The catch is that the feature currently can only be seen by people using their iPhones in major cities — New York, Los Angeles, Chicago, Boston, San Francisco, Dallas, Seattle, Miami, Houston and Washington, DC. But a wider rollout and extension to Android devices is likely, considering the increased emphasis Facebook has put on Events in the past few months.

Events are something of a sleeping giant for the company; in July it announced that the service is used by 450 million people monthly, but Facebook staffers have acknowledged it needs a lot of work.

Some of those efforts have started to come into focus, including more public events being shown in people’s News Feeds, smarter notifications and surfacing of related events. With so much data about what people do and like, building a stronger Events product is a natural step.

“We have a good sense of how people look for things to do,” Facebook product manager Aditya Koolwal told Wired last month. “The social signals we have, the friends who are interested in going, the friends you can potentially go with — that’s our bread and butter, so we’re going to try and take advantage of that as much as we possibly can as we roll out more discovery features.”

6 Things To Know Before Using Facebook For Local Search, And 6 Reasons FB Search Can Dominate

Not too long ago, Mark Zuckerberg hinted that Facebook could eventually replace Web search, at least to some degree. A step in that direction came when Facebook announced a couple of weeks ago that it is vastly expanding its search capabilities by providing search results from all two trillion public posts within its social media platform.

Although Facebook previously had a large search volume of 1.5 billion searches a day, those searches did not include results from posts outside of friends’ posts or Pages liked, even if a post was otherwise publicly visible.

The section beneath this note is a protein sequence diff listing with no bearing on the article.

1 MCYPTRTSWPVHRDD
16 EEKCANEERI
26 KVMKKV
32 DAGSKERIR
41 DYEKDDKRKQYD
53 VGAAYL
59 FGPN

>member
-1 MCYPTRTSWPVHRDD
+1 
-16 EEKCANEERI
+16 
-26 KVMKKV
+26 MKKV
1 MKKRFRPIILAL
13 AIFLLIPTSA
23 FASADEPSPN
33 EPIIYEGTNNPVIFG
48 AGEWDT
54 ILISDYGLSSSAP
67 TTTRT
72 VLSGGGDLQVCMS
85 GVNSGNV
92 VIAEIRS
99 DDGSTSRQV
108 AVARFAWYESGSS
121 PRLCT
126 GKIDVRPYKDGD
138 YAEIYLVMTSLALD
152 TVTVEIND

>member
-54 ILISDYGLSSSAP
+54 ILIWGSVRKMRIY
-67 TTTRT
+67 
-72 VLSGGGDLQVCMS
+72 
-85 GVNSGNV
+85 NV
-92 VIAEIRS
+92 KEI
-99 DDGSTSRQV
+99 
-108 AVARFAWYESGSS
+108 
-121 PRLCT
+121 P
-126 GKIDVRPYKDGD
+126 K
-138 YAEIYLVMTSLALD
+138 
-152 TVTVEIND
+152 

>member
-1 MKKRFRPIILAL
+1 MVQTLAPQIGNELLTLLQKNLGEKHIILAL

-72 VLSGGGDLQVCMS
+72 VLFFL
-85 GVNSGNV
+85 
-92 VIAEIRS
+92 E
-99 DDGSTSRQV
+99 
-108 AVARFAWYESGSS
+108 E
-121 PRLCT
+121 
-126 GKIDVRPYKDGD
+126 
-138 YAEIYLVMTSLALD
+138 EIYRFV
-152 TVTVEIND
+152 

The biggest impact seems to be in real-time news, where hot topics and trending stories that normally come up in a News Feed can be searched. Results will display stories from publishers and media outlets, public posts and any links to stories in those posts, as well as conversations from your friends about the story.

So, what about local search? Right now, the search component does not search the web. While Facebook did previously partner with Bing to bring web results to searches, that is no longer part of the current search function on the Facebook app.

Yet Facebook has continued to emphasize its focus on mobile and Facebook Pages as a key marketing strategy for the millions of small businesses and advertisers with Facebook pages. In other words, Facebook’s ability to help small businesses market successfully must be accomplished through being found within the Facebook platform.

So, is Facebook effective for local search? Below, I analyze six strengths of Facebook that make local search a great opportunity for it and six challenges that Facebook faces for it to truly be a difference maker in local search.

Facebook Search Strengths

1. Size Matters

Facebook’s purest strength is in sheer numbers. Its user base of one billion+ is a massive enough audience to attract advertisers with or without specific metrics on ROI. The perception is simply if enough eyes see it, the advertising will work — in other words, throw it at the wall, and surely something will stick, given the size of the wall.

Facebook’s dominance in mobile gives it unprecedented leverage. This year, for the first time, more people search for local businesses and services on mobile than on a PC. And according to comScore, Facebook is the #1 smartphone app by total time spent for almost half (48 percent) of its massive user base, and it is in the top three for almost 80 percent of its users. It is also the top mobile app in terms of unique visitors.

2. Facebook Knows What You Like

Search results may be targeted using the unique profile that Facebook has on each user. Facebook profiles may include location, check-ins, content viewed, content posted, time of social activity, likes and interests, groups and of course, the user’s overall friend network. The targeting capabilities that Facebook possesses on its user base are likely second to none in forming a complete and accurate profile of a user.

3. You Trust Your Friends

Facebook search results focus on what your friends are saying — an assumedly trusted and vetted source of information.

This concept is what spurred the partnership between TripAdvisor and American Express where reviews on the travel site were tagged with labels identifying when reviewers were Amex cardholders. Those reviews would be viewed by cardholders as more valuable in the belief that they are more likely to share common values and standards.

Likewise, opinions by Facebook friends are likely given greater weight than the opinions of strangers.

4. Posts Are Like Unsolicited Reviews

Public posts may also be viewed favorably as organic leads when compared to sponsored posts, similar to the way NextDoor benefits from the perception that its users are real neighbors without a commercial interest when it comes to recommending a local service or business.